The Road To Vegetarianism Is Hard. And Uphill. And Rocky. And My Car Keeps Breaking Down.
Those who know me know that I adore meat. I used to eat it three times a day. I adore milk. When I could drink all the milk I wanted, I think I was drinking a half gallon every day. To me, milk is the greatest liquid in the universe, and I would drink it all day if I could.
However, in the last few years I've become aware of the treatment of animals in factory farms (something that has undergone a good deal of change in the last 20 years), and I no longer think it's okay to eat meat, unless you're sure it got to you by ethical means (this is ignoring the health and environmental benefits of not eating (or not eating so much) meat).
One thing I've done is implement my meat offset program, which is going pretty well (although I have not paid for all the meat I ate on my recent road trip). However, I'm trying to save money, and my offsets are expensive ($1 per egg, $2 for a thin hamburger patty), so I'm just trying to cut down on meat. And I have to say that getting to not eating meat is onerous.
I'm out of ideas for a good breakfast. I used to eat two eggs every morning.* This was a great discovery for me, because I found that if I ate protein for breakfast, I would not be famished by 10:30am. Now I'm eating steel-cut oats for breakfast, which are pretty good, but certainly not delicious without way too much brown sugar. And I'm getting sick of it. What am I supposed to eat that's not pure carbohydrates? (My new year's resolution was to give up breakfast cereal for a year; that's not making it easier.)
Lunches and dinners are getting to be a problem too. I have a few vegetarian meals that I like, but I'm afraid that in a few months I'll get sick of them and there will be nothing left to eat. Even now, sometimes I'm hungry, and I'll go to the fridge, look in, find nothing that looks appetizing, and just go back to typing, hungry. And sometimes typing "hungry."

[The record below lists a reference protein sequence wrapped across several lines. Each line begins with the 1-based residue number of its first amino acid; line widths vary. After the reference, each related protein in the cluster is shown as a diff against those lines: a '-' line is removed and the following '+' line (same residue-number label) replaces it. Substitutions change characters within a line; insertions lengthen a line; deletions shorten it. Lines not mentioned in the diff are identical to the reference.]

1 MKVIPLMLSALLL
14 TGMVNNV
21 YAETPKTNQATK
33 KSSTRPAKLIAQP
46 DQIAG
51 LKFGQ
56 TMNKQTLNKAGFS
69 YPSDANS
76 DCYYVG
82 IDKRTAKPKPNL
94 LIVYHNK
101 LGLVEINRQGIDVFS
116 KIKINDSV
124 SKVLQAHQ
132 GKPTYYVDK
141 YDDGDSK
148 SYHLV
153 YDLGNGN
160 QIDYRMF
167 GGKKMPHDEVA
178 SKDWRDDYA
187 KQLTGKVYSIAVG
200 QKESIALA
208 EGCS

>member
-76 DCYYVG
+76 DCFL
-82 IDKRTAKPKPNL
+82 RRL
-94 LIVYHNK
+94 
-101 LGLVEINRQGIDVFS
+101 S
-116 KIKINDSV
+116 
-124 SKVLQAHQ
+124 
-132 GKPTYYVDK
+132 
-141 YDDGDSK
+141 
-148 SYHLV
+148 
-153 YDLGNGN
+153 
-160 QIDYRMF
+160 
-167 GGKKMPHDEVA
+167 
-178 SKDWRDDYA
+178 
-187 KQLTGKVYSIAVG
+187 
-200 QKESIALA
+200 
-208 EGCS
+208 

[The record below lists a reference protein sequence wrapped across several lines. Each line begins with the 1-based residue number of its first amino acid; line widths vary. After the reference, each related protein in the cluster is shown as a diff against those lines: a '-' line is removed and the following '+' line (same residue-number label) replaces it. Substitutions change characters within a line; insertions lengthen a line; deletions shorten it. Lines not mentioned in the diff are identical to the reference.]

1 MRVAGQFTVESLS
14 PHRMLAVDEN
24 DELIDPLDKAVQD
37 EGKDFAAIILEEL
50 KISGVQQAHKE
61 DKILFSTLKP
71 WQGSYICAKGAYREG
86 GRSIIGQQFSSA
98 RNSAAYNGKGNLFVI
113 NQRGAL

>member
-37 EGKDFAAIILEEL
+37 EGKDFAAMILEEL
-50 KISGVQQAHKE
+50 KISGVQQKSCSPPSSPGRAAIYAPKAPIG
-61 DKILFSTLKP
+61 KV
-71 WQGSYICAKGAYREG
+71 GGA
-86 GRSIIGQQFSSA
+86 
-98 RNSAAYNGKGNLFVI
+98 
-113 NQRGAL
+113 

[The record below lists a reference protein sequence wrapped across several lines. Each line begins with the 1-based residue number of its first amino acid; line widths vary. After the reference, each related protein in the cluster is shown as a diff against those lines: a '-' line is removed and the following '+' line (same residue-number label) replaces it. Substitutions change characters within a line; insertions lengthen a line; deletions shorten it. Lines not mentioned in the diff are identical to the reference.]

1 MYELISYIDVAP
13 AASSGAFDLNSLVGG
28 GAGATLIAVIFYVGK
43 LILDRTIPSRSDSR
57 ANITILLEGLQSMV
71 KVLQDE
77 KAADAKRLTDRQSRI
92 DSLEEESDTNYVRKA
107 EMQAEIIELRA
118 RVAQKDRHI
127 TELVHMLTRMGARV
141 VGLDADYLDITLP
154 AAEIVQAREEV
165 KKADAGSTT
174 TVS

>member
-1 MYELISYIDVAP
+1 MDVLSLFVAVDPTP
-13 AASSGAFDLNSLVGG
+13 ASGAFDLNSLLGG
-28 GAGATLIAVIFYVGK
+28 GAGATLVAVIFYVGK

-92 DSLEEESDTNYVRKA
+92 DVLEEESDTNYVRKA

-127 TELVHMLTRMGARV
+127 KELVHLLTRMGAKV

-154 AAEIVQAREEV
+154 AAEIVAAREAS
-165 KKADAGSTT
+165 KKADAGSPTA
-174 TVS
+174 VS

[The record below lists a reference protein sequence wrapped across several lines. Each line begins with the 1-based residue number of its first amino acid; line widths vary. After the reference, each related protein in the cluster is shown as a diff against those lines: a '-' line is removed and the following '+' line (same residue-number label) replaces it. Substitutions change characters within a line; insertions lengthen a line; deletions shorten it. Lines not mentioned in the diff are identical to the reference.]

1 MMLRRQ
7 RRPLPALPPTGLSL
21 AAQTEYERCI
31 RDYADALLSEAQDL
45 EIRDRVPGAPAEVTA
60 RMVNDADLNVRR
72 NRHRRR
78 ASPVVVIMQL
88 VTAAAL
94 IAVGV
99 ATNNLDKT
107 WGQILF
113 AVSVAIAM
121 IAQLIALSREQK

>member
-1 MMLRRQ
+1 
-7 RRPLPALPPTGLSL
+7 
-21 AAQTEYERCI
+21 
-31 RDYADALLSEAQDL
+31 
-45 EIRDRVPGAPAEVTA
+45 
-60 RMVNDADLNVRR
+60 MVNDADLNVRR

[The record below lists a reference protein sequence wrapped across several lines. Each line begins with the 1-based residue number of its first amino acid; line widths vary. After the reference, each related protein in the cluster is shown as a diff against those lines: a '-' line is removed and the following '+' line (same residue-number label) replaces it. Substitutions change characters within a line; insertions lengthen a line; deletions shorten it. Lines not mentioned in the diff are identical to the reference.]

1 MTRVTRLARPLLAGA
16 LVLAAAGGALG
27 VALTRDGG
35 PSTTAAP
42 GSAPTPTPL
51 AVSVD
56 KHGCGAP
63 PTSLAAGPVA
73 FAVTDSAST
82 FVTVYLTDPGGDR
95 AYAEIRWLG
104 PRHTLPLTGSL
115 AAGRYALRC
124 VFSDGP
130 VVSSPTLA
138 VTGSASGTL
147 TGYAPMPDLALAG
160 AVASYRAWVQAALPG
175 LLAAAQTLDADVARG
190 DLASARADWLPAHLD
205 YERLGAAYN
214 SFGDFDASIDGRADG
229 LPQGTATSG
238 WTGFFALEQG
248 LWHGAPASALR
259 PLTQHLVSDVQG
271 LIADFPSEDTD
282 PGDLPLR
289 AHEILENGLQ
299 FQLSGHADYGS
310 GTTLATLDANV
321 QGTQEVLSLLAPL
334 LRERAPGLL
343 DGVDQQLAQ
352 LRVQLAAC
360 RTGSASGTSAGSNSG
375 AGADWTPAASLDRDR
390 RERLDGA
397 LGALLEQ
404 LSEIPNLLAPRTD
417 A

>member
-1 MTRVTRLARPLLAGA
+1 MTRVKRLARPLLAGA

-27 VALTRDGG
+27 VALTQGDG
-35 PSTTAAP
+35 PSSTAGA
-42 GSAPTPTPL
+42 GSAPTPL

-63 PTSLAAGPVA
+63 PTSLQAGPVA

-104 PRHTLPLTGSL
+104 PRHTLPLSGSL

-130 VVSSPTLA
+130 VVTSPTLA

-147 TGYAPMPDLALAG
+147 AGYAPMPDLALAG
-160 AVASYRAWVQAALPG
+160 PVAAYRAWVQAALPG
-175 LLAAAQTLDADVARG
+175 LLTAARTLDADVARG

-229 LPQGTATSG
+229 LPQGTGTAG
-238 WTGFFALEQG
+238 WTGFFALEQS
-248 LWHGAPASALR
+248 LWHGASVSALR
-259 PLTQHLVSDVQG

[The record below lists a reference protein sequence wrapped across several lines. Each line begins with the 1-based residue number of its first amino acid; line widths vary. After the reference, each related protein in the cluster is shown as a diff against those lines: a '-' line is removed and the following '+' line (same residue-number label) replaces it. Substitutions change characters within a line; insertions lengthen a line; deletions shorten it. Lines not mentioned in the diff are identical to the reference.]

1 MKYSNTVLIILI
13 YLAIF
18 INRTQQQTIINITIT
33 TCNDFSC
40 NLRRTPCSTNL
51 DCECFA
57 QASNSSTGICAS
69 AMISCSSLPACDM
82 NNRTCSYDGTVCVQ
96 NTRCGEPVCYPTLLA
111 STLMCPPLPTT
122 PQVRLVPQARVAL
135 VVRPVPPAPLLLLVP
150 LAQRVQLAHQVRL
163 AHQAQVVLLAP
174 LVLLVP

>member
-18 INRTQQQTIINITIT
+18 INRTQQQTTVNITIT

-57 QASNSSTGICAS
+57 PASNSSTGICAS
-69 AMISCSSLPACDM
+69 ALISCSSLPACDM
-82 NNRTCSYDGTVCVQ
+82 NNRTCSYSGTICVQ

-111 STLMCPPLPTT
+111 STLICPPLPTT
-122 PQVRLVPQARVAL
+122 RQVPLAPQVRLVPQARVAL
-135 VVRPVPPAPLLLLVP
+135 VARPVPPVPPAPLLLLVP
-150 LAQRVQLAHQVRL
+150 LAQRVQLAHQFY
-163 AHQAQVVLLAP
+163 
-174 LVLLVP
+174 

Hungry hungry hungry hungry.
So what am I eating?
- Vegetables in curry. The curry's not vegan, but one jar lasts me about 10 meals, so it's a small offset. Curry also has the amazing ability to make brown rice and cauliflower palatable. It's a miracle!
- Vegetables and hummus.
- Pasta with olive oil, garlic, capers, and sautéed mushrooms. Starchy, but good in a pinch.
- Tuscan white beans with sage. The recipe in the America's Test Kitchen Best Recipes Cookbook (p230) is fabulous (I've figured out how to make it pretty well in a slow cooker, though).
- Stir-fried Tofu and vegetables
- Ramen with spinach. I eat this almost every day for a snack, or with breakfast.
It's not a huge selection.
Luckily, my milk problem is mostly solved. The local no-name brand of chocolate soy milk tastes enough like chocolate milk to satisfy me. I go through a lot of it. Now I only drink milk if I'm having chocolate cookies or cake. We keep it in the house, though, for coffee and for scrambled eggs.
I need more delicious vegetarian meals, but I'm not sure where to find them. I'm aware that there are millions of vegetarian meals online, but I want particularly delicious ones. And I don't want vegetarian imitations of delicious meaty dishes. They are just disappointing.
A friend of mine was a vegan chef and cooked elaborate meals at her house. I not only didn't like the food, but I got a stomach ache later. And she was considered to be excellent at what she did by the other people there.
* I imagine people saying to themselves "but vegetarians can eat eggs!" If you're cutting down on meat for ethical reasons, you really need to cut down on anything from animals, including milk (my favorite drink), cheese (my favorite cheese), yogurt, eggs, and fish. That is, be vegan. I mean, come on, do people really think dairy cows are any better treated than beef cows? I find it kind of baffling that in this culture you can get away with calling yourself a vegetarian and still eat eggs, cheese, milk, and fish.** To me, it's like going to a culture where a person will claim he or she is faithful to his or her spouse, but will let oneself get to third base with strangers met in bars.
** Fish are, in my opinion, ethically treated, but the decimation of our oceans due to overfishing is such an enormous problem, I really hate eating non-sustainable seafood. So the environmental reason for vegetarianism kicks in here. For hope, see this great TED talk about ocean reserves:
Pictured: Miso soup, a vegan dish I actually adore.